Spring - San Francisco, California
April 8-11, 2015
Beyond the Binary
Binary oppositions define their counterpart through difference: Good/Bad, Light/Dark, New/Old, Nature/Technology, East/West, Sacred/Profane, etc. In an age when the personal is political, such systems, which function by means of difference and exclusion, contain potentiality for problematic results. Binary oppositions have dominated the theoretical landscape for centuries, structuring our language, thought, actions, research, and expression. Is this an inescapable framework for structuring reality or is an alternative possible?
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keeping with HERA's mission of promoting the study of the humanities across
a wide range of disciplines and interdisciplines, we invite presentations for
the 2015 conference. The wide range of disciplines and areas of study for the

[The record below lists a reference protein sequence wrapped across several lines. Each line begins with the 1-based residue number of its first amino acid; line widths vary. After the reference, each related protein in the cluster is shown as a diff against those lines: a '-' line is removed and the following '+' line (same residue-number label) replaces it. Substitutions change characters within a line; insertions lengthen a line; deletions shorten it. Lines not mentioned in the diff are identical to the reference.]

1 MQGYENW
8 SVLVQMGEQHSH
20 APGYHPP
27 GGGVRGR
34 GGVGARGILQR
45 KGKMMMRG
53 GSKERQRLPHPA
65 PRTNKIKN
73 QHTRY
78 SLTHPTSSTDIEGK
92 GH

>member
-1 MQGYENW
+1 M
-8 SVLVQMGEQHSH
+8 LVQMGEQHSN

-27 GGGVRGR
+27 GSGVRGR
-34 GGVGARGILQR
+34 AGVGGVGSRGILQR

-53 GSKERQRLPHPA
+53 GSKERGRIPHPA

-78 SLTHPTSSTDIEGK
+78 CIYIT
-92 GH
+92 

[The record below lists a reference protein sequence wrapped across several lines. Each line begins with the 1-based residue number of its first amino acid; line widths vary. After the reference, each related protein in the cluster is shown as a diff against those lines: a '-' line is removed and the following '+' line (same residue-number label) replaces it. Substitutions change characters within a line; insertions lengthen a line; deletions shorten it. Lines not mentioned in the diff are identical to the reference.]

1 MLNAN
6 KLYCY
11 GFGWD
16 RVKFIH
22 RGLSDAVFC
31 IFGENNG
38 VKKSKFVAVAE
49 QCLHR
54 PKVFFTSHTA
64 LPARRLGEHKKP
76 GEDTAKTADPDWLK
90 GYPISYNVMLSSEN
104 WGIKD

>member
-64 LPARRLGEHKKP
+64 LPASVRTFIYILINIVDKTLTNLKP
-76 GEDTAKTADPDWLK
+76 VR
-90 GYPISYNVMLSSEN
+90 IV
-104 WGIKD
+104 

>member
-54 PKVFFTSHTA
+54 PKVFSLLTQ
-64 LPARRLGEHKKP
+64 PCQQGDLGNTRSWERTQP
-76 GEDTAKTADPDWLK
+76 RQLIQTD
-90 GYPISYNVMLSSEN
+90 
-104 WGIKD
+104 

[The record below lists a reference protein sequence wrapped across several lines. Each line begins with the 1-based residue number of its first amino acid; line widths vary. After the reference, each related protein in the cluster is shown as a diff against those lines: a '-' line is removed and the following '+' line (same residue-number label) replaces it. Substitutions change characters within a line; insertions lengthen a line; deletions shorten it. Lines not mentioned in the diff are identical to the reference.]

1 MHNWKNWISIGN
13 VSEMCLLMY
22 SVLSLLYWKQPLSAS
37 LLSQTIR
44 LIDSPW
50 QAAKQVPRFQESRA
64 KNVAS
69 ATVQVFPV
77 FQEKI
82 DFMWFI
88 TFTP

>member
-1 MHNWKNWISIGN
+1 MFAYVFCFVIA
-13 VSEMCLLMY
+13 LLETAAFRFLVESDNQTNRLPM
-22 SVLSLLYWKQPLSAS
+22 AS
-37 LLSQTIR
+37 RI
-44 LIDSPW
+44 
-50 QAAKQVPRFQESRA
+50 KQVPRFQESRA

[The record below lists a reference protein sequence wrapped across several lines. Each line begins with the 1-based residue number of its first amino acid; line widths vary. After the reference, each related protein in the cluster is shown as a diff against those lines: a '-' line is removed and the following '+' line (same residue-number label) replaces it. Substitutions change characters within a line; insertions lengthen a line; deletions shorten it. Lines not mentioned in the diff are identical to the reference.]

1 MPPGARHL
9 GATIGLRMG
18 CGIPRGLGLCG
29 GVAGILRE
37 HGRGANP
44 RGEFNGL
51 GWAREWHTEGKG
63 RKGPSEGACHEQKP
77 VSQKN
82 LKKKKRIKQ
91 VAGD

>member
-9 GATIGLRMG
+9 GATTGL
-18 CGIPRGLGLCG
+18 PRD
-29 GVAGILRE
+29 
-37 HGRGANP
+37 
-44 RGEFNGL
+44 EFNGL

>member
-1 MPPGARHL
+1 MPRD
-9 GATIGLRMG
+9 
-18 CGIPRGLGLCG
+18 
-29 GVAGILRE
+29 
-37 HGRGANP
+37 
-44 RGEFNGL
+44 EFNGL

conference include but are not limited to Aesthetics, Anthropology, Architecture,
Art, Classics, Communication Studies, Composition, Cultural Studies, Dance,
Design, Digital Technology, Disability Studies, Education, Environmental Issues,
Esthetics, Ethics, Ethnic Studies, Family, Film Studies, Gender Studies, Geography,
Geology, Globalization, History, Languages, Law, Literature, Media, Museum Studies,
Music, Performance Studies, Philosophy, Political Science, Psychology, Religious
Studies, Sexuality, Sociology, Theater and all sciences relevant to the topic.
Questions may be directed to HERA's executive director, Marcia Green (email@example.com)
"From Jericho to the USA, From Kansas to California: One Artist's Journey Along 9,000 Years of Forensic Facial Reconstruction and Scientific Art"
Gloria Nusse has recreated the faces of ancient peoples of the Middle East, as well as recreations of the crystal skull for National Geographic. Her work has been featured on 48 Hours, Forensic Files, Dateline, National Geographic specials and Unsolved History. Her scientific and artistic work can be found in many science and cultural museums around the world along with several bronzes for Yosemite National Park.
When you walk through the front doors of this landmark hotel you’ll discover an elegant boutique hotel with high cathedral ceilings and lovely interiors recalling turn-of-the-century architecture. History makes the Hotel Whitcomb unique in structure and aura. After the 1906 earthquake ruined the city, the hotel served as San Francisco’s City Hall from 1912 to 1915.